There is a group called the Jesus Seminar, and one interesting thing they put out is this. If the Gospels have some lines by Jesus that are mysterious, demanding, not easily understood, even offensive, than it is highly likely that Jesus said exactly that. So what is Jesus saying here, where do we stand with this, how can we respond in our lives. 

Let me take another detour here. 

Four and a half years after the time in Santa Barbara I ended up studying at a seminary in Berkeley, California, and decided I needed to have a new spiritual director. A Jesuit who was a brilliant teacher agreed to meet me for an hour monthly to sit  with the questions and confusions and comforts and callings that  were a part of my life with God,  and he asked me if I had a particular question to start. “Where does God stop?”

He said that God didn’t stop: and that made me want to stop for a good while. 

For “There’s nothing heavier than a big potential.” 

And I had been thinking that I’d work on my life with God, all my spirituality, and that would affect the rest of my life in a good way. That this work would flow onto other aspects of my life with friends, money, power, sex; the other realities of my whole life. But if “God didn’t stop”; where did that leave “me”?

The 12th century mystic Meister Eckart wrote that we should be so poor, as in blessed are the poor, that we should have no room reserved for God, giving God the whole thing. And it seemed to me that this might be inconvenient.  Back in my lost youth I was planning to have a good place for God, maybe build a chapel next to the the guest house, “Come by sometime, any weekend, I’ve just the place for you”. And God is saying “Here I come! Here, now, always!” Wait.

Maybe the good news is that God wants to come to live with us in the very middle of our lives, with all the mess of money, sex, power, anger, found there; God is willing to live there?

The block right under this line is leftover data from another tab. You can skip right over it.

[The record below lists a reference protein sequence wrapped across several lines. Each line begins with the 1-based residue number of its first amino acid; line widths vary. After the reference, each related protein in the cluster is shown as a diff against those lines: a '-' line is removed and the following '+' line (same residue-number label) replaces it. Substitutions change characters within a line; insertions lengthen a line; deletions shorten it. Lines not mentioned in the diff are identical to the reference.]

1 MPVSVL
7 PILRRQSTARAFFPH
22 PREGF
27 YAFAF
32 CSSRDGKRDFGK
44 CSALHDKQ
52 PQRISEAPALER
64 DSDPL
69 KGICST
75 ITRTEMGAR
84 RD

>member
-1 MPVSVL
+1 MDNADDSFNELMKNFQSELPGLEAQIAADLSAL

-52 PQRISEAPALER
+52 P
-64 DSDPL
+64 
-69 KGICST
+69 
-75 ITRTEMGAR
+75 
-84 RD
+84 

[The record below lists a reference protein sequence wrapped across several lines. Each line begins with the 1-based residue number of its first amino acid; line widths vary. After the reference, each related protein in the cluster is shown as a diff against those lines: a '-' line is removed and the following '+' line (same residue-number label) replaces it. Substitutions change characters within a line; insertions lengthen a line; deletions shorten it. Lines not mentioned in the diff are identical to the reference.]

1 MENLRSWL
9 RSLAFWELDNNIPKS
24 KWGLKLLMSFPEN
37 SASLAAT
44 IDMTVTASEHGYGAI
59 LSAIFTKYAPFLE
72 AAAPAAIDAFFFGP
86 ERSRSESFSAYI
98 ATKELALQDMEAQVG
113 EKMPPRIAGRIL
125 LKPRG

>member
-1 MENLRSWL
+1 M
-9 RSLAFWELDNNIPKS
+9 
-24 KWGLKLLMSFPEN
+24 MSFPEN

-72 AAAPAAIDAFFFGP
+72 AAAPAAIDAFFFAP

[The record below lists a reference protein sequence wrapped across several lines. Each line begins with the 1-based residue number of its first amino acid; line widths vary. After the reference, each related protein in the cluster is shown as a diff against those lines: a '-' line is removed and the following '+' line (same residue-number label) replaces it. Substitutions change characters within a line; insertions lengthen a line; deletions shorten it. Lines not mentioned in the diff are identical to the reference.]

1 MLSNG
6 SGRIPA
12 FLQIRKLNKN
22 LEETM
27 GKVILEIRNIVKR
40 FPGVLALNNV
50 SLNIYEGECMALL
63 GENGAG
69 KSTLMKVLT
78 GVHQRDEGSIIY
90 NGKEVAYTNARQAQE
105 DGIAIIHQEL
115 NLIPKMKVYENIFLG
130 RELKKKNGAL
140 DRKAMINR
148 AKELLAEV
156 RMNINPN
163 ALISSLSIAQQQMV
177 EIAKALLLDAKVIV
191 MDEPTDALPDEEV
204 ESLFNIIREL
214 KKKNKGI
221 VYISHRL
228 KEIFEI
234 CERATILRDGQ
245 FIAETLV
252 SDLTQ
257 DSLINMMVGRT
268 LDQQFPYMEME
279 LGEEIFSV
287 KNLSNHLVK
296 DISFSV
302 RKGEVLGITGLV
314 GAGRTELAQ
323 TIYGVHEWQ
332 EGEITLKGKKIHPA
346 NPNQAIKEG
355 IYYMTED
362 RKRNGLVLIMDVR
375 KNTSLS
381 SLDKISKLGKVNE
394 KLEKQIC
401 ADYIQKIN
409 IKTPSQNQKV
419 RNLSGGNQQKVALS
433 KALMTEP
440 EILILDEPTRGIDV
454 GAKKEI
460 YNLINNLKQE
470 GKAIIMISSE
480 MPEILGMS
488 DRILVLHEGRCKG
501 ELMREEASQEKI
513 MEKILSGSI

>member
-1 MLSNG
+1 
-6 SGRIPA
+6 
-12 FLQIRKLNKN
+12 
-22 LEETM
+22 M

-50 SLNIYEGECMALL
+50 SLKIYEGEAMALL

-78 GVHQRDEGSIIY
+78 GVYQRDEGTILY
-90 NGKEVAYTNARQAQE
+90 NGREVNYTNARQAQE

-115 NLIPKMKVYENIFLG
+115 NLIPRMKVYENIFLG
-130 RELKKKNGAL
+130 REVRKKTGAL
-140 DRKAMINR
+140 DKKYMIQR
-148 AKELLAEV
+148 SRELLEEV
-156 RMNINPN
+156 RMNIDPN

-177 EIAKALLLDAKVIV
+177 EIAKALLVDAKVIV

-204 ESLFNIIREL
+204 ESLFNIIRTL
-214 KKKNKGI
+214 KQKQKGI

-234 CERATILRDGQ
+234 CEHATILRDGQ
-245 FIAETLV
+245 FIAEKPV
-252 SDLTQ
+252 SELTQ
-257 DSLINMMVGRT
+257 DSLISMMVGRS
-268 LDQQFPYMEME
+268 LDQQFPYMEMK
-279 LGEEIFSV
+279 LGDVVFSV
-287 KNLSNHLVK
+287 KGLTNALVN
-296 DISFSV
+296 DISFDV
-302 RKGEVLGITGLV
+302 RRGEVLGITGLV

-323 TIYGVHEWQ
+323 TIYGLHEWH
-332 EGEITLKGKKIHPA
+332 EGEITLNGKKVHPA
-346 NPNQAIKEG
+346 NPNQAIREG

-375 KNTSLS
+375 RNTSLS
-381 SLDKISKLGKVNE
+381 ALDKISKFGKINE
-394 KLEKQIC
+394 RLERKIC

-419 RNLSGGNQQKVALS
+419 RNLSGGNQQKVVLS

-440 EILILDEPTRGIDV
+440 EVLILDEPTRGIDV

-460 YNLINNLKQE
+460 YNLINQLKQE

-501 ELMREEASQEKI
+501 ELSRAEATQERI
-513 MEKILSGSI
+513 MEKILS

So there’s indeed nothing heavier than a big potential. 

One more detour: 

One thing that always amazes me in the Bible is the summary of the law where Jesus says: “You shall love the Lord your God with all your heart and with all your soul and with all your mind. This is the great and first commandment. And a second is like it: You shall love your neighbour as yourself. But there’s a problem there: for if we “love the Lord your God with all your heart and with all our soul and with all our mind,” what is left over in order to “love our neighbour as yourself? Didn’t we give it all away on part one, where do we get the love to do part two? Do you see the problem here?

It doesn’t make sense unless it’s all one love, unless we are to let the love we give to God (that God gives to us) be the same love we offer to everyone; even the love in which we encounter and honour ourselves, as gifts to God, as gifts from God. If this is true: then there is just one love, one light, one life.


In a lovely book, Pilgrims Inn” by Elizabeth Goudge, which I read for the first time when I was about 16, a woman walking in the woods  has a realisation of the connectedness of life and the compassion Grace can awaken: